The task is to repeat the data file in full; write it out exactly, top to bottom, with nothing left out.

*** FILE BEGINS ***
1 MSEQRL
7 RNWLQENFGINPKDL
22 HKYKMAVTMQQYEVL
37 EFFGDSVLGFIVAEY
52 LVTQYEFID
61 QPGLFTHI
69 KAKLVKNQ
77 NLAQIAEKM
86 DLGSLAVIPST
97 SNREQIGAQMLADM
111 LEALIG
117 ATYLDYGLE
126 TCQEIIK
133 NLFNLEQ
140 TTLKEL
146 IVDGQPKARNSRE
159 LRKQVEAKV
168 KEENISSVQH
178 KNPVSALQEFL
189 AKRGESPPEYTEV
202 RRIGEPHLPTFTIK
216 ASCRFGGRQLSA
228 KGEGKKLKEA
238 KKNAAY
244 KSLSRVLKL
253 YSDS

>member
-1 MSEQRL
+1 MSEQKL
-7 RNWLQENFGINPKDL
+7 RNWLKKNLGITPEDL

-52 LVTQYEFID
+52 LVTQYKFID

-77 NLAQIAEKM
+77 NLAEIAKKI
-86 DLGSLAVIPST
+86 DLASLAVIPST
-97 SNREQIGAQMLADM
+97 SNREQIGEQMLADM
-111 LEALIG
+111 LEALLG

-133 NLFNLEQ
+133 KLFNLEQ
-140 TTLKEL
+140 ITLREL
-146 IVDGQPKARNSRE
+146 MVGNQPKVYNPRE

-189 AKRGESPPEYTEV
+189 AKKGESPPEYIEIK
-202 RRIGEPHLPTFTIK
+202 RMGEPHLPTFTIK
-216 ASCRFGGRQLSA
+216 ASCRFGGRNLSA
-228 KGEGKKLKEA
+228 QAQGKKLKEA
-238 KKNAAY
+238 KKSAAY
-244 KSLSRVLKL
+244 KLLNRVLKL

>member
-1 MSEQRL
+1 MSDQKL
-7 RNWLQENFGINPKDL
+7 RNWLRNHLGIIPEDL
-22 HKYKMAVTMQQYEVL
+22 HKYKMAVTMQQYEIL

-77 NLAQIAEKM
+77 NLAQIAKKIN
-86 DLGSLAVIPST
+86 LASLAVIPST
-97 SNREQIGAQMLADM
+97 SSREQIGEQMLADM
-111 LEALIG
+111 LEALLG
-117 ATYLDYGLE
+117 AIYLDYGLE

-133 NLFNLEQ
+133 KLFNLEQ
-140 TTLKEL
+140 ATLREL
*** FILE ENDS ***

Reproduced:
1 MSEQRL
7 RNWLQENFGINPKDL
22 HKYKMAVTMQQYEVL
37 EFFGDSVLGFIVAEY
52 LVTQYEFID
61 QPGLFTHI
69 KAKLVKNQ
77 NLAQIAEKM
86 DLGSLAVIPST
97 SNREQIGAQMLADM
111 LEALIG
117 ATYLDYGLE
126 TCQEIIK
133 NLFNLEQ
140 TTLKEL
146 IVDGQPKARNSRE
159 LRKQVEAKV
168 KEENISSVQH
178 KNPVSALQEFL
189 AKRGESPPEYTEV
202 RRIGEPHLPTFTIK
216 ASCRFGGRQLSA
228 KGEGKKLKEA
238 KKNAAY
244 KSLSRVLKL
253 YSDS

>member
-1 MSEQRL
+1 MSEQKL
-7 RNWLQENFGINPKDL
+7 RNWLKKNLGITPEDL

-52 LVTQYEFID
+52 LVTQYKFID

-77 NLAQIAEKM
+77 NLAEIAKKI
-86 DLGSLAVIPST
+86 DLASLAVIPST
-97 SNREQIGAQMLADM
+97 SNREQIGEQMLADM
-111 LEALIG
+111 LEALLG

-133 NLFNLEQ
+133 KLFNLEQ
-140 TTLKEL
+140 ITLREL
-146 IVDGQPKARNSRE
+146 MVGNQPKVYNPRE

-189 AKRGESPPEYTEV
+189 AKKGESPPEYIEIK
-202 RRIGEPHLPTFTIK
+202 RMGEPHLPTFTIK
-216 ASCRFGGRQLSA
+216 ASCRFGGRNLSA
-228 KGEGKKLKEA
+228 QAQGKKLKEA
-238 KKNAAY
+238 KKSAAY
-244 KSLSRVLKL
+244 KLLNRVLKL

>member
-1 MSEQRL
+1 MSDQKL
-7 RNWLQENFGINPKDL
+7 RNWLRNHLGIIPEDL
-22 HKYKMAVTMQQYEVL
+22 HKYKMAVTMQQYEIL

-77 NLAQIAEKM
+77 NLAQIAKKIN
-86 DLGSLAVIPST
+86 LASLAVIPST
-97 SNREQIGAQMLADM
+97 SSREQIGEQMLADM
-111 LEALIG
+111 LEALLG
-117 ATYLDYGLE
+117 AIYLDYGLE

-133 NLFNLEQ
+133 KLFNLEQ
-140 TTLKEL
+140 ATLREL